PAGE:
Remembering Eddie Robinson

The passing of legendary Grambling State coach, Eddie Robinson, causes a little embarrassment for this writer. For years the name Eddie Robinson only entered my consciousness with the televising of the ‘Bayou Classic’. I remember diminishing his overall record by thinking; who does Grambling play? Little did I understand his true impact on college football and our society.

The tributes about Coach ‘Rob’ that have emerged in the past few days do nothing if they don’t humble readers. To learn that Robinson served as his team’s equipment manager and trainer along with lining the field portray a man unafraid to do whatever it took to accomplish a goal. All of us should take a look around. How many of us would be willing to do what Robinson did? How many of us would be willing to do the equivalent of ‘lining the field’ at our own jobs?

Legend has it that during the era of segregation Robinson would pack lunches so that his black players could eat while on road trips. Something tells me that packing lunches wasn’t in his job description.

In fifty-six years of coaching Robinson graduated more than 100 players to the NFL. A figure that is only truly understood when one realizes that Grambling has a population of less than 10,000 students. My guess is that the training facilities at Grambling pale in comparison to those of Ohio State, Florida, USC, Penn State, Notre Dame, etc. Yet Robinson could still help his student-athletes aspire to the same lofty goals as those from other larger, more prestigious universities.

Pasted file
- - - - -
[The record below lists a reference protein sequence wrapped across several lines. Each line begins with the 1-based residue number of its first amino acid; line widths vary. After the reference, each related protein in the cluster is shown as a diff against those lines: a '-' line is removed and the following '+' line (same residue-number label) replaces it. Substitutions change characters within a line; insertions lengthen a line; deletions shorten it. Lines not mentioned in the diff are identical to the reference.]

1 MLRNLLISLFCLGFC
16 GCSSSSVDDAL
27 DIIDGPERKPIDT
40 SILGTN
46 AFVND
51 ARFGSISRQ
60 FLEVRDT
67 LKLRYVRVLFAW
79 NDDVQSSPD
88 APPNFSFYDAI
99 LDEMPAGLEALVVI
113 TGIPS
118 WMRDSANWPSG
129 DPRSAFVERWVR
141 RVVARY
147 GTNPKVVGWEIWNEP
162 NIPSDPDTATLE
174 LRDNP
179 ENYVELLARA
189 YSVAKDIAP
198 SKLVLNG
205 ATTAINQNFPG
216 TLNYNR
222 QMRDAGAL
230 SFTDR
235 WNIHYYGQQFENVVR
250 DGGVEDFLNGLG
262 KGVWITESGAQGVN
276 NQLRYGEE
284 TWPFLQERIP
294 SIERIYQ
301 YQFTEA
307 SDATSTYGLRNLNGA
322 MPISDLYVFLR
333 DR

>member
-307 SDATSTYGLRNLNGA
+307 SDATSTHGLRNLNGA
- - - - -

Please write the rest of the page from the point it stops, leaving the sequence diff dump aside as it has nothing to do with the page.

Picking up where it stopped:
Another way to look at Robinson’s impact is to consider and compare him with other coaches such as Jim Tressel, Pete Carroll, Urban Meyer, Charlie Weis, etc. How many of the modern coaches have had as significant of an impact on their university as Robinson has had at Grambling? Knute Rockne might be the only coach to have had more of an influence on a college. Instead, how many modern coaches use a school as a stepping stone in their career pursuits.

I realize that Robinson comes from a different era. Perhaps many coaches during the 40’s and 50’s performed tasks deemed as subservient in today’s sports world. Maybe that is why we should remember Eddie Robinson. In this era of sports where team play is all too frequently replaced by self-glorification, and short cuts take precedence to hard work, I can only pray that Eddie Robinson’s legacy will serve as a model and source of inspiration.

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